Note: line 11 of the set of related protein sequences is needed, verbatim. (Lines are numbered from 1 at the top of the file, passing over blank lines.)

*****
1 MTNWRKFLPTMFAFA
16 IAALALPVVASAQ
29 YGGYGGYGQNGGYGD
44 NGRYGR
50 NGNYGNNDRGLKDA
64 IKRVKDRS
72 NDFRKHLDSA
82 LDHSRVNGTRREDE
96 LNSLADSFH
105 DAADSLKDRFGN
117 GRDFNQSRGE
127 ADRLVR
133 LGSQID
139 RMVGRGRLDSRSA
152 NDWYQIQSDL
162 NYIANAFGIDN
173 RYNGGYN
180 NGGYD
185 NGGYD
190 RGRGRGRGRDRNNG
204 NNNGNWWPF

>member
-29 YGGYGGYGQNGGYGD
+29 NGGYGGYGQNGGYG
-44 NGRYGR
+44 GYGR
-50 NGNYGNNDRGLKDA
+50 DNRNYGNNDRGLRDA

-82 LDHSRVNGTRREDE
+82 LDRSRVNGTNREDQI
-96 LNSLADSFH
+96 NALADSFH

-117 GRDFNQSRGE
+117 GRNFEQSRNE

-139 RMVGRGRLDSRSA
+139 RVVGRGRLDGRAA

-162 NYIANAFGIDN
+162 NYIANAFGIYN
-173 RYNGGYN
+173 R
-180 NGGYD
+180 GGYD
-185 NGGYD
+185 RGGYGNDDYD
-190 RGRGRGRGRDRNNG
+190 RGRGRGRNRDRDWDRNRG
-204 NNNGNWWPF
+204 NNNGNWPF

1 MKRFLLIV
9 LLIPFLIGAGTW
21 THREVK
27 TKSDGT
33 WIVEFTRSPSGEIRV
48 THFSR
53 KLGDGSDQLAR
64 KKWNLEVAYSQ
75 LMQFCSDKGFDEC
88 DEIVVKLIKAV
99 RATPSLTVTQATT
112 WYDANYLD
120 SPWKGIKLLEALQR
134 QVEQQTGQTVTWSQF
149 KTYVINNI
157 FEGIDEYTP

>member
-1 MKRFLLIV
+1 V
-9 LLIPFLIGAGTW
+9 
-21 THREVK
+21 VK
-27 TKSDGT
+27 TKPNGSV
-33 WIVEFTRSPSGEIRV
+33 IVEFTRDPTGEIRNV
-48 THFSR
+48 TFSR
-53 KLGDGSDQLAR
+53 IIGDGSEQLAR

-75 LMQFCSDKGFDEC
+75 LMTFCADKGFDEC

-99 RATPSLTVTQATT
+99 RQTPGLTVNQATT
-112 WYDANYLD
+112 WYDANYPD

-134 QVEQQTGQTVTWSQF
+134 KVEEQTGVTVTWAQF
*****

117 GRDFNQSRGE